In their latest study, Brescoll notes, it took only one mistake for the perceived status and competence of the female police chief or the male president of a women’s college to plummet–what she calls falling off the “glass cliff.”
Do you think individuals in roles that go against gender expectations are as vulnerable as Brescoll found? What has been your personal experience?
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Kimberly Weisul is editor of BusinessWeek, SmallBiz, the quarterly publication launched in June, 2004. In addition, she is the Small Business editor for BusinessWeek. Prior to this position, Weisul was department editor for the UpFront section of BusinessWeek. Under Weisul’s leadership, SmallBiz won the 2005 Jesse H. Neal Award for Best Startup Publication and received a Silver Award from the American Society of Business Publication Editors in the same category. In 2006, SmallBiz won a Jesse H. Neal Award for Best Single Issue. Before BusinessWeek, Weisul was business editor at Interactive Week. She graduated from Brown University with honors.
which of my activities steal my energy without return?, and other terrific questions from the shibumi strategy
Shibumi: Elegant simplicity, effortless effectiveness, understated beauty…
Elton Trueblood believed that life is best understood when looked at in chapters. This is but one of many frameworks that I have come across over the years. In the book the shibumi strategy: a powerful way to create MEANINGFUL CHANGE by matthew may (I tried to “recreate” the design of the cover: all but the end of the book title, and the author’s name, are printed in lower case on the cover) proposed this: life can be looked at as the life-long pursuit of answers to questions. And since this is true, getting and knowing the right/best questions is really important.
In the back of his wonderful book, he asks a few pages worth of such questions. They are all worth pondering. Here are a few that jumped out at me:
• What is the reality of my situation – dangers and opportunities?
• What are my plans and strategies for meeting my objectives.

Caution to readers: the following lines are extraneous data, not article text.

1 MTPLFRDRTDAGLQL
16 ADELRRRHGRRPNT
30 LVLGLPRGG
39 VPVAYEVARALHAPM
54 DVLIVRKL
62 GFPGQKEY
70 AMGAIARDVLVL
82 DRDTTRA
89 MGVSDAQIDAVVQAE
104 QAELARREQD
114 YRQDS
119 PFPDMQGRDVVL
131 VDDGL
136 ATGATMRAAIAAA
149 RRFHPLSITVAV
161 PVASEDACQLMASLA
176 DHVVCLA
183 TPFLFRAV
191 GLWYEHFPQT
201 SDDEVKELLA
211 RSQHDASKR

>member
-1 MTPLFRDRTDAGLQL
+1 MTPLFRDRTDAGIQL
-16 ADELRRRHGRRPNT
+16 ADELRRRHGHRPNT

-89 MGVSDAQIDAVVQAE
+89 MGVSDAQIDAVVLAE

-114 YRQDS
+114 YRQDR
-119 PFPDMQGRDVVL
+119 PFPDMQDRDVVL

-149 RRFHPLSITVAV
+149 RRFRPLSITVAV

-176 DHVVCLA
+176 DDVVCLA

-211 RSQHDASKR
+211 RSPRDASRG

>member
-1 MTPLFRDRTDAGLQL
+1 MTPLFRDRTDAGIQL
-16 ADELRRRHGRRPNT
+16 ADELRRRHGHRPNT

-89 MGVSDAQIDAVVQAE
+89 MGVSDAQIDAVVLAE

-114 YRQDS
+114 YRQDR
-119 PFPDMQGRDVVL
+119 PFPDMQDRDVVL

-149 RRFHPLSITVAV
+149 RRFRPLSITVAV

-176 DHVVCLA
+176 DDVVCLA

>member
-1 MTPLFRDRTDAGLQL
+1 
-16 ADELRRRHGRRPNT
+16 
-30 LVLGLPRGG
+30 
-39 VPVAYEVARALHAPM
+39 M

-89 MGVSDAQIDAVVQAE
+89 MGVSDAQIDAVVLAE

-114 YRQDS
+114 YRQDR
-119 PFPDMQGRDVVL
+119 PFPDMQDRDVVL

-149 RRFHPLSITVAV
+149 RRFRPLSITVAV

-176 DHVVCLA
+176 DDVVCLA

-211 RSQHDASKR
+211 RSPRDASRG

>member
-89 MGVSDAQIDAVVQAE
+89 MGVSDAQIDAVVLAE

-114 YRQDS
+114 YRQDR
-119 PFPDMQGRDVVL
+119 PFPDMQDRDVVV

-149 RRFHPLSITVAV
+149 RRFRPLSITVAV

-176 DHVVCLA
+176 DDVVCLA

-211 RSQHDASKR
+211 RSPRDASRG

• Which of my activities steal my energy without return?
• What can I eliminate, reduce, or subtract to make more room for what matters most?
• What can I leave unfinished without loss of impact?
• What can I do to take a physical or mental break from what I’m struggling with?
• Who am I helping to succeed? What do they need most from me?
These questions are worth a little (or a lot) of our thought time. I suspect that there are many others. And a good place to start is with the list at the end of the shibumi strategy.
You can read the review of this book by Bob Morris on our blog here.
Here is an excerpt from an article written by Greg Lavery and Chris Manning for strategy+business magazine (December 13, 2010). To read the complete article and check out other online resources, please click here.
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To create growth in uncertain times, use this disciplined and market-focused methodology. It can help you discover and distill attractive new ideas and build a business case for implementing the best of them.
After several years of survival mode for many companies, growth is back on the agenda. But the requirements for success have changed. In today’s conditions — uncertain recovery, limited capital, and many new competitors — companies must find new ways to grow.
There’s no going back to the growth ideas that were bouncing around the organization before the global financial crisis. Executives need a robust framework to help them rapidly develop a long list of opportunities and then choose the very best ideas from it. The process must be comprehensive, efficient, rigorous, collaborative, and focused on “market-back” opportunities designed to meet customers’ needs. And it must be bold — the company must resist the temptation to do what has been done in the past.